Extracellular Nanovesicles Secreted by Human Osteosarcoma Cells Promote Angiogenesis

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Angiogenesis involves a number of different players among which extracellular nanovesicles (EVs) have recently been proposed as an efficient cargo of pro-angiogenic mediators. Angiogenesis plays a key role in osteosarcoma (OS) development and progression. Acidity is a hallmark of malignancy in a variety of cancers, including sarcomas, as a result of an increased energetic metabolism. The aim of this study was to investigate the role of EVs derived from osteosarcoma cells on angiogenesis and whether extracellular acidity, generated by tumor metabolism, could influence EVs activity. For this purpose, we purified and characterized EVs from OS cells maintained at either acidic or neutral pH. The ability of EVs to induce angiogenesis was assessed in vitro by endothelial cell tube formation and in vivo using chicken chorioallantoic membrane. Our findings demonstrated that EVs derived from osteosarcoma cells maintained either in acidic or neutral conditions induced angiogenesis. The results showed that miRNA and protein content of EVs cargo are correlated with pro-angiogenic activity and this activity is increased by the acidity of tumor microenvironment. This study provides evidence that EVs released by human osteosarcoma cells act as carriers of active angiogenic stimuli that are able to promote endothelial cell functions relevant to angiogenesis.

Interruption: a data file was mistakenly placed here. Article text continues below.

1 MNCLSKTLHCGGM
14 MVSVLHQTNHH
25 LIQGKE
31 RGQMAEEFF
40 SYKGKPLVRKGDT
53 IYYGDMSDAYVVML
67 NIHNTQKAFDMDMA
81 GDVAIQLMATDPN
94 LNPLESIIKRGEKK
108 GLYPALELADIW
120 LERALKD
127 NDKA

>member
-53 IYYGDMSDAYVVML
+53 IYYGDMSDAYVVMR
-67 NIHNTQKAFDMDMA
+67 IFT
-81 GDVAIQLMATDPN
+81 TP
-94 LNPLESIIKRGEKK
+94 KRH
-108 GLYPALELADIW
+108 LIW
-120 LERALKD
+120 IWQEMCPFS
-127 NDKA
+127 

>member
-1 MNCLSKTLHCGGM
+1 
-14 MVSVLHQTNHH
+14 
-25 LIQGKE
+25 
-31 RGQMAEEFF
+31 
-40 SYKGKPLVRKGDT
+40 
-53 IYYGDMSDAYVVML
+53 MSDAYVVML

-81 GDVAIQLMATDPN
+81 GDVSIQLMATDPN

Original languageEnglish
Pages (from-to)1-17
Number of pages17
Issue number6
Publication statusPublished - Jun 5 2019


  • acidity
  • angiogenesis
  • extracellular nanovesicles
  • osteosarcoma

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